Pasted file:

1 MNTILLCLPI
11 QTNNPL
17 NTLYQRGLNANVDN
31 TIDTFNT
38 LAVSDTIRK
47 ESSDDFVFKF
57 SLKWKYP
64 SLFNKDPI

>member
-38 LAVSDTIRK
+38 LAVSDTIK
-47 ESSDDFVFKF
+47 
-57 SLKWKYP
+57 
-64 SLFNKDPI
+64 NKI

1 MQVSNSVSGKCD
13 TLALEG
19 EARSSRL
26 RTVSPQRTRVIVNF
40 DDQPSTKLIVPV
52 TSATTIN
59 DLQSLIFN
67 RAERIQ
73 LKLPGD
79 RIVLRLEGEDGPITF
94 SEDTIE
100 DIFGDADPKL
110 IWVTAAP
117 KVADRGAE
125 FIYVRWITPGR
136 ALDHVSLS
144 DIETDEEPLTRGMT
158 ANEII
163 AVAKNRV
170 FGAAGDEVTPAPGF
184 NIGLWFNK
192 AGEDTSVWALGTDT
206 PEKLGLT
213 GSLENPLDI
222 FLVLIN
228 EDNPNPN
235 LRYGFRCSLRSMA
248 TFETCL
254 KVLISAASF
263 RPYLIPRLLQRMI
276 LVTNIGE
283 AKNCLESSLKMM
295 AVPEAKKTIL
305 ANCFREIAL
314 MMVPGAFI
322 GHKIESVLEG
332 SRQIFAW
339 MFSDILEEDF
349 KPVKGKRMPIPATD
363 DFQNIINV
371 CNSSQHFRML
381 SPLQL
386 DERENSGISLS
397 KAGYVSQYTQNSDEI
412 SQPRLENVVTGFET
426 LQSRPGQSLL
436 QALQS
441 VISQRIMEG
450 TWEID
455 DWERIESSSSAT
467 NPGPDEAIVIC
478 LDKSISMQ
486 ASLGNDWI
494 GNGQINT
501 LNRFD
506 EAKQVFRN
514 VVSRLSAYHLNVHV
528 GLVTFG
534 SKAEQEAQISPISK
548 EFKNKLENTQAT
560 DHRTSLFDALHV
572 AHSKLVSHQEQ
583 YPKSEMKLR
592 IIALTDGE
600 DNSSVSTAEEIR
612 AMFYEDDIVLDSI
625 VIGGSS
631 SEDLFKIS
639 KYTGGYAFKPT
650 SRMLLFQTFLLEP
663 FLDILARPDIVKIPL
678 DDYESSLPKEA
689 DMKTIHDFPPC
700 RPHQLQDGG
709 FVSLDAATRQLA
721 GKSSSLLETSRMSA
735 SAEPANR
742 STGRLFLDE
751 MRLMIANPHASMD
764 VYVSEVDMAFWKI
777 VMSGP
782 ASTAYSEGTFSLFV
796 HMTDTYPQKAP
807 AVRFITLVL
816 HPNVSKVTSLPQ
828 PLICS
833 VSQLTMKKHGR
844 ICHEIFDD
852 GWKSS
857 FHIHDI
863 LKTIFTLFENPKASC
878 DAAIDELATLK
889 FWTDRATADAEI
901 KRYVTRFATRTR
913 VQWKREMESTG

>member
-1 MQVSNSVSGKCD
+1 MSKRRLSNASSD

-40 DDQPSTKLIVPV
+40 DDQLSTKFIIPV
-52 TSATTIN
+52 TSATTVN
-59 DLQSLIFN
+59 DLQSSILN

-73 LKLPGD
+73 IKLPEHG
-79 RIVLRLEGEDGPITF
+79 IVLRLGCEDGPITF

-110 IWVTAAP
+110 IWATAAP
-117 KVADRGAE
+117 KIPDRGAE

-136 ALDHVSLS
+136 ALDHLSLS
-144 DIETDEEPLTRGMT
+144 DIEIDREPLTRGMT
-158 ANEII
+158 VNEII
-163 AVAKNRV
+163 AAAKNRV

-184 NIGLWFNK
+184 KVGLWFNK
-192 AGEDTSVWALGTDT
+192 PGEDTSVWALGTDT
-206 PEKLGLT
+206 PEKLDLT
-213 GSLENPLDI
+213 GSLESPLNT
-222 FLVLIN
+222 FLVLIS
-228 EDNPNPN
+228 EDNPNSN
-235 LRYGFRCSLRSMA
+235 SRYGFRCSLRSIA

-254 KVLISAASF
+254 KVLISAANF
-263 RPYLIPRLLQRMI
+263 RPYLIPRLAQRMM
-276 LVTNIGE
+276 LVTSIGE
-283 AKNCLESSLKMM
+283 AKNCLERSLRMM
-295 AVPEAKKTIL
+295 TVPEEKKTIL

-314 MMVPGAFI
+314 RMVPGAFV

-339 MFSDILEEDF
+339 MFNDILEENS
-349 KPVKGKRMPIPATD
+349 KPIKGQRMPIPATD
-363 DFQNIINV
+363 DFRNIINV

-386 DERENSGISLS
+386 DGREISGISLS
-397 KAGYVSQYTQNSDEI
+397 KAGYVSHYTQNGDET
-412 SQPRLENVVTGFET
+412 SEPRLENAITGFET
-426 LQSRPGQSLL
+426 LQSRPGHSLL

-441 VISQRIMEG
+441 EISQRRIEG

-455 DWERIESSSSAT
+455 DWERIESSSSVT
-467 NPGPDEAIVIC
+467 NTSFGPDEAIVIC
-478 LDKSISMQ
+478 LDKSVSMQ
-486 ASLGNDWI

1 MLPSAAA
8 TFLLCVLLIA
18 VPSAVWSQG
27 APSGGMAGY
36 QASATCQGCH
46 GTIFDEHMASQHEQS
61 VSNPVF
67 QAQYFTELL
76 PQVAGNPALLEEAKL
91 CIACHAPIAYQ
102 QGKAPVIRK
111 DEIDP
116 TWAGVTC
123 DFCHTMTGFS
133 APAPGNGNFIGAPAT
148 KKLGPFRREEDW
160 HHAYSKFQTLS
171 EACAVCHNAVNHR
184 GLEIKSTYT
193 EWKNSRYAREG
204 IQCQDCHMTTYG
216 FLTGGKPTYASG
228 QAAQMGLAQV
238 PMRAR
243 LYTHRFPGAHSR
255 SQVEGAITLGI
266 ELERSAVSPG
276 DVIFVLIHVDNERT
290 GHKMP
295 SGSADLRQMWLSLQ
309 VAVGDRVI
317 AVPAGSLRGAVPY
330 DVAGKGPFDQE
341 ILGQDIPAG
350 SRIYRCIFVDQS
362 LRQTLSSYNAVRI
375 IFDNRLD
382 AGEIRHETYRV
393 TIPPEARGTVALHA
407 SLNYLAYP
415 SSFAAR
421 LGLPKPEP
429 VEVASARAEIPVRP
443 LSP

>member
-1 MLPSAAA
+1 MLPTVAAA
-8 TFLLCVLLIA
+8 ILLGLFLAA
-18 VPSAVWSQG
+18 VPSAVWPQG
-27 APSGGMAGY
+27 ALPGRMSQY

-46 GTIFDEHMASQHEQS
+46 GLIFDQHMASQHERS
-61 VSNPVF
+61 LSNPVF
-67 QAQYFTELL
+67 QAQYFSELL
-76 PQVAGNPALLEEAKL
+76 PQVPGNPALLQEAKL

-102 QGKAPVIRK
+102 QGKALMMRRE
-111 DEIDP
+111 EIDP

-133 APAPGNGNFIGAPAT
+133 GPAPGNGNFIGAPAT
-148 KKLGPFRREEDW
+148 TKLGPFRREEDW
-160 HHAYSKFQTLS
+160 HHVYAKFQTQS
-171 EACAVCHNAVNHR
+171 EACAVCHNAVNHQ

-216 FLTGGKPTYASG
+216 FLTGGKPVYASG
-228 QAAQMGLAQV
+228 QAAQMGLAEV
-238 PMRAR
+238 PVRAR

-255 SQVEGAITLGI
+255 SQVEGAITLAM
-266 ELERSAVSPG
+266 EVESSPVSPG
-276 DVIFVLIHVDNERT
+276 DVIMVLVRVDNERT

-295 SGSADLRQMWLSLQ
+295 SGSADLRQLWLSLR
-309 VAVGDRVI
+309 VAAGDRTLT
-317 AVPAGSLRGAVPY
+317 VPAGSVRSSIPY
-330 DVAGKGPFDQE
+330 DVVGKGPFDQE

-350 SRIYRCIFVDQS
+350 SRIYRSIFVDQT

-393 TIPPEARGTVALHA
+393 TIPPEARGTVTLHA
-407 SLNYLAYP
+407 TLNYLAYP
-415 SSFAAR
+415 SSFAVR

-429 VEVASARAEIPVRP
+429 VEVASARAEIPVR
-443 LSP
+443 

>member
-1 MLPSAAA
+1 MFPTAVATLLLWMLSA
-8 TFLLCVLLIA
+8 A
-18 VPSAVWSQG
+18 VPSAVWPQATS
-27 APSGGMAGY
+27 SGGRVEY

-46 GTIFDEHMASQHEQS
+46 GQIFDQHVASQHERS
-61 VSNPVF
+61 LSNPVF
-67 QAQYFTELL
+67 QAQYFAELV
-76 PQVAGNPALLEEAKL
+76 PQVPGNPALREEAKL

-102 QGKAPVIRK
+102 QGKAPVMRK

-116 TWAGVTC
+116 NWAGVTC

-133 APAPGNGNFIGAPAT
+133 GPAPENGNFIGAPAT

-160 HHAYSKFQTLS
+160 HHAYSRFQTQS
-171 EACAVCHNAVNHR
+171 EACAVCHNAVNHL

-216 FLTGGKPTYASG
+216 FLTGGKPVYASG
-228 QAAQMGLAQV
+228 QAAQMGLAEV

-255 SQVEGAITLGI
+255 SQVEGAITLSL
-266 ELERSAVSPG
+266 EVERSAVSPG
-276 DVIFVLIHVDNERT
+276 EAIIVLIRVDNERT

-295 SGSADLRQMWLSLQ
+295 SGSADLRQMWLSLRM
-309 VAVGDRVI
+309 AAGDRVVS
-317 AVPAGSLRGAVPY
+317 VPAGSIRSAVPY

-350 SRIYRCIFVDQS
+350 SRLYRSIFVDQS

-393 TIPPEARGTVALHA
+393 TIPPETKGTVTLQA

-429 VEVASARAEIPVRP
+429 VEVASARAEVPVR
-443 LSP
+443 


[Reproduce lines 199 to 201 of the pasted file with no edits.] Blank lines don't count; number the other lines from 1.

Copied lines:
116 TWAGVTC
123 DFCHTMTGFS
133 APAPGNGNFIGAPAT